"We had a good win last week, but our thing, and what we said is, 'Hey, one win is solid, but two wins feels even better,'" veteran wide receiver Marvin Jones Jr. said after the game.

"We're taking it as an approach like every week we're 0-0. That's what we're doing right now. It just felt great to keep rolling in the same direction."

The Lions will be looking to continue that against the Colts where a win would put the Lions above the .500 mark for the first time this season.

Meanwhile, as ESPN.com's Michael Rothstein reminded readers, there was a time that Stafford did this on a weekly basis, where the man became synonymous with the fourth-quarter comeback. It hadn't happened as much the past three seasons, as the Lions had become known for giving up leads and games instead of coming from behind to win one.

It was the 30th fourth-quarter comeback of his career, tying him for eighth all-time with the quarterback he beat, Matt Ryan, and the 36th game-winning drive of his career, according to Pro Football Reference.

It always seems to come down to this with the Lions and the Falcons. From Prater getting a re-do on a field goal in London in 2014 for a win to the Falcons winning with a 10-second run-off in 2017. This one, complete with a booth challenge upholding a Kenny Golladay catch and a longer extra point because a Danny Amendola unsportsmanlike penalty on the touchdown, might have made it the most wild of all.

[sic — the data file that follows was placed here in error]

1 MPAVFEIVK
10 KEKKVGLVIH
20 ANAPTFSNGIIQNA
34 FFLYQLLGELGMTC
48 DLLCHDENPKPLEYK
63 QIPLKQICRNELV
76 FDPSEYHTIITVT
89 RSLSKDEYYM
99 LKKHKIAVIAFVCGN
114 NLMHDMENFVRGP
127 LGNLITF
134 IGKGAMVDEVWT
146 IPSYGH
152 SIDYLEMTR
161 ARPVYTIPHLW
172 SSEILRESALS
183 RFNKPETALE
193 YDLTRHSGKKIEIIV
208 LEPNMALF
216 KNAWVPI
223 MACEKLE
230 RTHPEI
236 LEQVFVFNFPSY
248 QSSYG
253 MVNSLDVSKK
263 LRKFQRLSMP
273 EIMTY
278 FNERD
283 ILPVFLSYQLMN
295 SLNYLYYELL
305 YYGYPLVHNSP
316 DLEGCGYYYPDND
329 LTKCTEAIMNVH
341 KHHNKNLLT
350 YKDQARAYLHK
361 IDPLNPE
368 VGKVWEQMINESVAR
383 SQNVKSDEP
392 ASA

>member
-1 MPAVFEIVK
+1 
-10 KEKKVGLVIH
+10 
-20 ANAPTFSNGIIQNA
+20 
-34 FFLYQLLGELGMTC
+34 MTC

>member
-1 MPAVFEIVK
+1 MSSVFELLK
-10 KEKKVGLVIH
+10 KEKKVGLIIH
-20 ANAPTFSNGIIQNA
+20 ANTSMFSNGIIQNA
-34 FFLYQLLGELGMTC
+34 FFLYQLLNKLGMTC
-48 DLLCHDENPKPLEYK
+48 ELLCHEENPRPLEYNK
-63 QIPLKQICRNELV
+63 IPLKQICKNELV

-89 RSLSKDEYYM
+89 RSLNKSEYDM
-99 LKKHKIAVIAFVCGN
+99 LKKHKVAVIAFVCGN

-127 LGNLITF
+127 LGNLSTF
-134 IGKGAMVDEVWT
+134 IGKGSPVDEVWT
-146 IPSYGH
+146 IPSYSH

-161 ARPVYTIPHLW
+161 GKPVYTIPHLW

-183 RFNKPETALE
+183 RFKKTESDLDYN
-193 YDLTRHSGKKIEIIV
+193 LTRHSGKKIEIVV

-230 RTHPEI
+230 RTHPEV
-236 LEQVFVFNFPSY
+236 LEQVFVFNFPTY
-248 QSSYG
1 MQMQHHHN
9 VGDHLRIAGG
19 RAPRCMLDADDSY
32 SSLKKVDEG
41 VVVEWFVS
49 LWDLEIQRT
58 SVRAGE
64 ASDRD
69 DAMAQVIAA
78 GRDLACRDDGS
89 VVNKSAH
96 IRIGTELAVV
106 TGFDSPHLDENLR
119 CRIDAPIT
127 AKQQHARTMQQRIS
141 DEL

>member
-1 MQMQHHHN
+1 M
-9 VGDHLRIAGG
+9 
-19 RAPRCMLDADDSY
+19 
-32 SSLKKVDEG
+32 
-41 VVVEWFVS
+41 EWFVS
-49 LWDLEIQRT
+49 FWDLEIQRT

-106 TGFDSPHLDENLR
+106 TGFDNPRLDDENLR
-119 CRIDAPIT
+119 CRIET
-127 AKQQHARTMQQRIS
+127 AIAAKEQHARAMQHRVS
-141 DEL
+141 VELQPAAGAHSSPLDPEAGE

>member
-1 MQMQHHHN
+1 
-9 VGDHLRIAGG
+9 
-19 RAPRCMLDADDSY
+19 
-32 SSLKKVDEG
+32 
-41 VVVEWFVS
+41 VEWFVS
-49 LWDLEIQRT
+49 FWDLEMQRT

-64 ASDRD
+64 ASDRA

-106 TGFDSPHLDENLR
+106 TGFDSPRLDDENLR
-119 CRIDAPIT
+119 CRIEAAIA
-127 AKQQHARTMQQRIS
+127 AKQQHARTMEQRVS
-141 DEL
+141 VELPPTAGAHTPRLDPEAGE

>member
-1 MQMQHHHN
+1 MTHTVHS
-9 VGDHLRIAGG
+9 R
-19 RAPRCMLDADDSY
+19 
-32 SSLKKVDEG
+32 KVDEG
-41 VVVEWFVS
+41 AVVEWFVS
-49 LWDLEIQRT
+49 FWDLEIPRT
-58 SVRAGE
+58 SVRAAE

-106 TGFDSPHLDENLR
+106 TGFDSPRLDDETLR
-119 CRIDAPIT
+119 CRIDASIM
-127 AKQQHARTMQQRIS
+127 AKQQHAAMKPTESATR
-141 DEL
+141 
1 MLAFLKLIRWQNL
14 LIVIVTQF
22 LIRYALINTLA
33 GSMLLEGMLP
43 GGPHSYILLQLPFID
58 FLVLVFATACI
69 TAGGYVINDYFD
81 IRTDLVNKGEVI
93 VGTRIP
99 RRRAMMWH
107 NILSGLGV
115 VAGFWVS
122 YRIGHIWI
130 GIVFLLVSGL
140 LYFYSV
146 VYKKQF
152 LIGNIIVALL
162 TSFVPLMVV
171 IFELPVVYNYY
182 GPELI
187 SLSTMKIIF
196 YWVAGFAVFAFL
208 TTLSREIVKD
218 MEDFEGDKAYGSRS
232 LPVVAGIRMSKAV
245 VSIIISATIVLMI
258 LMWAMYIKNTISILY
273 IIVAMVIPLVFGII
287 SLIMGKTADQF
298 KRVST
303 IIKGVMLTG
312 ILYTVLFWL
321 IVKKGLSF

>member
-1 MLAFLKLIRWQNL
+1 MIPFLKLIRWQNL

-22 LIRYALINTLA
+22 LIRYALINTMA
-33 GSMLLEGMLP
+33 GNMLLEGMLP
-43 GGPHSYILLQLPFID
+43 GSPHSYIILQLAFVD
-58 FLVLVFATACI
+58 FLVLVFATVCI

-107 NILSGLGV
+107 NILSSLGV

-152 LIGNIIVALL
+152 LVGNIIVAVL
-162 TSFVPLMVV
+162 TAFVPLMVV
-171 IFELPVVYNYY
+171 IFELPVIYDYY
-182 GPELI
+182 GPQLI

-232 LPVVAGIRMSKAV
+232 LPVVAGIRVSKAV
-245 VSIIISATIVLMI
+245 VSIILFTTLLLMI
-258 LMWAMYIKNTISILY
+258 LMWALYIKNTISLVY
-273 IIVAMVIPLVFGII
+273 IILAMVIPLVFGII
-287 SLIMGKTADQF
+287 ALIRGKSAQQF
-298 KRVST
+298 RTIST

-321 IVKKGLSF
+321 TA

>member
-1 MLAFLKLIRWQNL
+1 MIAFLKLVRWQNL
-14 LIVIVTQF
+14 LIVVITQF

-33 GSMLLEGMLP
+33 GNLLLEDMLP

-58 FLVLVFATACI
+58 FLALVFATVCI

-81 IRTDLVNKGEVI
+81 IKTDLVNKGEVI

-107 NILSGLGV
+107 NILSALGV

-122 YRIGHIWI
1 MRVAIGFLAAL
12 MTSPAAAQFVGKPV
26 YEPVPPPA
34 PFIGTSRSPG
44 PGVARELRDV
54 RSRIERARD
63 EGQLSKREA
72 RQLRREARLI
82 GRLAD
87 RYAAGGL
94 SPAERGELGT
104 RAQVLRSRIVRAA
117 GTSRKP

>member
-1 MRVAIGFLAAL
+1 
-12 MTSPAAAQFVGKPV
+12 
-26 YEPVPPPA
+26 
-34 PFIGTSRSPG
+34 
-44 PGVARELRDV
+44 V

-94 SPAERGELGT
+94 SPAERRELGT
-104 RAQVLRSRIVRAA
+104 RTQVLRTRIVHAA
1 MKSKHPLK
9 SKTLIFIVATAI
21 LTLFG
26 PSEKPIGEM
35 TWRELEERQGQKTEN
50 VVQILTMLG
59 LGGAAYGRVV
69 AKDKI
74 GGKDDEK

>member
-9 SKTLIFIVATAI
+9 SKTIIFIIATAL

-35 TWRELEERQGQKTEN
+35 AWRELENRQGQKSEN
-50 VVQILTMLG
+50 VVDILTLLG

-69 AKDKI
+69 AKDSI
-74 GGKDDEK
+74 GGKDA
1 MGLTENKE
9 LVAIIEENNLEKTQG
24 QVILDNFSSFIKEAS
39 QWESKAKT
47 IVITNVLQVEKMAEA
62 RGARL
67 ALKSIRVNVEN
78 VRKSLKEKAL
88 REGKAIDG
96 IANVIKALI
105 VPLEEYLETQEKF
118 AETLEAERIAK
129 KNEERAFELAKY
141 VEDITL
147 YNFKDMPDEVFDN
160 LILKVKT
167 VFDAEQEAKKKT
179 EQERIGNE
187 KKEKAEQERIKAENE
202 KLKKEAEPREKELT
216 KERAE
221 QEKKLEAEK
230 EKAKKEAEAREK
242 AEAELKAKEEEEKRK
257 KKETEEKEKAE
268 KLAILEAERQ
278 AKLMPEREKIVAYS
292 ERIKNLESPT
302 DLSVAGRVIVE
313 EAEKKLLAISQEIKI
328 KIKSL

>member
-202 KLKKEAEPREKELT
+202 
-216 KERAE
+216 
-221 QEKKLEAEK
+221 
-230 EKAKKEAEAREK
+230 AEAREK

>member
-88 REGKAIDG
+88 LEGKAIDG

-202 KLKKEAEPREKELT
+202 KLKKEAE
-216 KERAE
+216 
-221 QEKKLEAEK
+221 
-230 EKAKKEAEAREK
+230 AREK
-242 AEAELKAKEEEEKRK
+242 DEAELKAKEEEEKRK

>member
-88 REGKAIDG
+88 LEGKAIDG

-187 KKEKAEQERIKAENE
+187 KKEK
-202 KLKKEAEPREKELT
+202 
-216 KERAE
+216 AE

Stafford didn't find the end zone until the game's final play, but he was smart and efficient throughout the day, completing 25 of 36 passes for 340 yards and a score.

He's made good reads with very few poor decisions, including taking one-on-one chances with his top receiver, Golladay, who had six catches for 114 yards. He also showed his own awareness by getting a snap off with Atlanta having 12 men on the field in the fourth quarter, getting Detroit a first down. It's a move only a veteran quarterback will make.